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Given two alphabets $A$ and $B$ each of cardinality $L$, how many strings of length $2L$ can I build such that

a) No symbol is repeated and

b) No more than two symbols of A appear consecutively.

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Welcome to math.SE! If this is a homework question, please tag it as such. Additionally, the community may be more willing to help if you provide some context for the question and show your work up to the point you get stuck - it's easier to teach you how to do the problem than give you the answer. –  Drew Christianson Sep 27 '11 at 21:30
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It's not really homework, more like a real life problem, but I recon that it does indeed look like it was ripped off a book. –  Jeanne-Kamikaze Sep 27 '11 at 22:02
    
No worries. Just jumped out as a book problem. –  Drew Christianson Sep 27 '11 at 22:06

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up vote 2 down vote accepted

Hints: you are going to use all the letters. First how many orders are there of all the symbols from $A$ alone? How many orders for all the symbols of $B$ alone? These orders can be paired arbitrarily. Then we need to choose which of the $2L$ slots get letters from $A$. How many ways are there to select those? You could give all the odd numbered slots to $A$, or ...

Added: I was thinking no two A's in a row, not no more than two. The number of configurations starts $2,6,16,45,126,357,1016,\ldots $The series appears to be given in OEIS, but I don't see how to derive it. The last entry in comments says this is the series we want. The way I got the numbers was to define $C(n,m)$ as the number of series of $n A$'s and $m B$'s that don't have three or more successive $A$'s and don't end in $A$, $D(n,m)$ as the number of series of $n A$'s and $m B$'s that don't have three or more successive $A$'s and end in one $A$, $E(n,m)$ as the number of series of $n A$'s and $m B$'s that don't have three or more successive $A$'s and end in two $A$'s, $F(n,m)$ as the total number of series don't have three or more successive $A$'s. $C(0,0)=1, D(0,0)=0, E(0,0)=0, C(n,m)=C(n,m-1)+D(n,m-1)+E(n,m-1)$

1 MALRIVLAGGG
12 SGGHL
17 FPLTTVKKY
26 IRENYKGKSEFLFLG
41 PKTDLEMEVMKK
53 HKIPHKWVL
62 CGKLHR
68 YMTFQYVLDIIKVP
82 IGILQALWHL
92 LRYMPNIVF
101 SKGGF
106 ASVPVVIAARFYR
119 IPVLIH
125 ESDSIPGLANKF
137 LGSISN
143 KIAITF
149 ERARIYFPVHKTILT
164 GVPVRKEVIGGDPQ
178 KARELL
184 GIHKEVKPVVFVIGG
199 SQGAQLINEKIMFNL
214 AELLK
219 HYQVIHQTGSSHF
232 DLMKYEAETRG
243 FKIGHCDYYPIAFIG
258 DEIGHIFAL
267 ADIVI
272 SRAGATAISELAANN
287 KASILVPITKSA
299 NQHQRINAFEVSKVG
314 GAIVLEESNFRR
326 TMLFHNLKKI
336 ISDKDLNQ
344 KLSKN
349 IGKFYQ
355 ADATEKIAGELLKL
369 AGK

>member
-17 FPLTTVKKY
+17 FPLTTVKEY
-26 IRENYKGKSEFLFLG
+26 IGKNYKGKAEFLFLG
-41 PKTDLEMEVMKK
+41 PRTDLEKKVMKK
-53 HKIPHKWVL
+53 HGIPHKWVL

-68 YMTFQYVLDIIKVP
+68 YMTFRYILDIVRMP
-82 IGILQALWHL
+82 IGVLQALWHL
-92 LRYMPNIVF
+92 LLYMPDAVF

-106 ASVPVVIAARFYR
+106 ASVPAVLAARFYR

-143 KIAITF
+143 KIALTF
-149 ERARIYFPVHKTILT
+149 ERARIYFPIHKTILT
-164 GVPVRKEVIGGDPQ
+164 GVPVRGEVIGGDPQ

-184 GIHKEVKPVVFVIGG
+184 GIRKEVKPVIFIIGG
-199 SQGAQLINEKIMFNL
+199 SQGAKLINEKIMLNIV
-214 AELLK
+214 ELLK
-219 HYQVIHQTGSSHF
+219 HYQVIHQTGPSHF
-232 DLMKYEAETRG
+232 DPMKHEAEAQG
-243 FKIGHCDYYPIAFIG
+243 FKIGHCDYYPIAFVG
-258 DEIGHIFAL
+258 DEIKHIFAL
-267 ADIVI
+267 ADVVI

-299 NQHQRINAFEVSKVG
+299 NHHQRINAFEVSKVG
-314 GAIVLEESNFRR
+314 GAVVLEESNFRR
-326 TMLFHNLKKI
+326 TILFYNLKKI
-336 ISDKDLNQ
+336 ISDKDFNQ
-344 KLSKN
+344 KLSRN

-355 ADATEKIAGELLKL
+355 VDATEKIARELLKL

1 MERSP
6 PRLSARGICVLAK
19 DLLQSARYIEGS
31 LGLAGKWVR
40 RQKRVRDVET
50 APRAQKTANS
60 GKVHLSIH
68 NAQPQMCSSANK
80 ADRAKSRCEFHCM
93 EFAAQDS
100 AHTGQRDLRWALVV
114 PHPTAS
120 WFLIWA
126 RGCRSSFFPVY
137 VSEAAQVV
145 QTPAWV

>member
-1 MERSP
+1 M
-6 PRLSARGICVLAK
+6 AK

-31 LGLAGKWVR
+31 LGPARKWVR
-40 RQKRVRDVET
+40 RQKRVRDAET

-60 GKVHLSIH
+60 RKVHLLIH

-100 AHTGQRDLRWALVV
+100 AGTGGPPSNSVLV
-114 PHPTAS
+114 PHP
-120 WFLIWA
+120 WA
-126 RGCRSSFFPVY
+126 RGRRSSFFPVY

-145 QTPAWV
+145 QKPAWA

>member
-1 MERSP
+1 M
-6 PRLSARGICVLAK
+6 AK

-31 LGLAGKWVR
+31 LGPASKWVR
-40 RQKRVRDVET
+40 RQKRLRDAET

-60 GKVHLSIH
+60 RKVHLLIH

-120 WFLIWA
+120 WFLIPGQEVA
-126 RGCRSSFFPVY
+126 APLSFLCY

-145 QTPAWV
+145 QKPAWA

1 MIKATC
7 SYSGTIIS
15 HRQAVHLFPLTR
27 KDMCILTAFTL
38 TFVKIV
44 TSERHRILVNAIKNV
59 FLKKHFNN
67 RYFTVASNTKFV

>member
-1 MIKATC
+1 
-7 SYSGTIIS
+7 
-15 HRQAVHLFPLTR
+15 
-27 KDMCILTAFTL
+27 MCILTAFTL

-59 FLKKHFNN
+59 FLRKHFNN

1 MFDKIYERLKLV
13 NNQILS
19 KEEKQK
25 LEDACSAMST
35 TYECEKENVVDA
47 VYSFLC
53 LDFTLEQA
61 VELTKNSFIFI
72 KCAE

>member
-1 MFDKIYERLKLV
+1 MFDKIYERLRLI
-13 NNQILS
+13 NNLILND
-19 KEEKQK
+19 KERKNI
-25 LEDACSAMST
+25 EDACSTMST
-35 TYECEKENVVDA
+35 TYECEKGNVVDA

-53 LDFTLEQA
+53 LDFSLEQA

$ D(n,m)=C(n-1,m), E(n,m)=D(n-1,m), F(n,m)=C(n,m)+d(n,m)+E(n,m)$

I just put it all in a spreadsheet, found the numbers above, and looked up in OEIS.

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If I am not mistaken, I'd have L! perms for $A$, $L!$ perms for $B$, and $\binom {2L} {L}$ to select slots for A. Now, if I didn't want two consecutive $A$ symbols, I could put the As in the even or odd slots and then fill everything else, in which case I'd have $2L!(L-1)!$ strings, I think. The problem is that I can't seem to find a way to build 2-chunks without counting duplicates, and that's where I'm stuck :/ –  Jeanne-Kamikaze Sep 27 '11 at 21:50
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Without the restriction on no two A's in a row, it would just be $L!L!\binom{2L}{L}=(2L)!$, as you can just combine the two alphabets and put all the letters in any order. To resolve the restriction, maybe count by hand the number of strings of 3 a's and 3 b's that don't have two a's in a row. You may see a pattern. –  Ross Millikan Sep 27 '11 at 21:51
    
Well, not two A's in a row should be $2L!L!$. The thing is that I do allow two, but not more. –  Jeanne-Kamikaze Sep 28 '11 at 8:50
    
Now I think I might be able to solve this if I count those strings that have exactly one 2-chunk, two 2-chunks, and so on until the max number of 2-chunks that L would allow, and then add everything together + the result for no two A's in a row. –  Jeanne-Kamikaze Sep 28 '11 at 9:28
    
@Jeanne-Kamikaze: I was thinking no two A's in a row, not no more than two. That makes it much harder, and I now would not think it is a book problem. I have added an update. –  Ross Millikan Sep 28 '11 at 13:58

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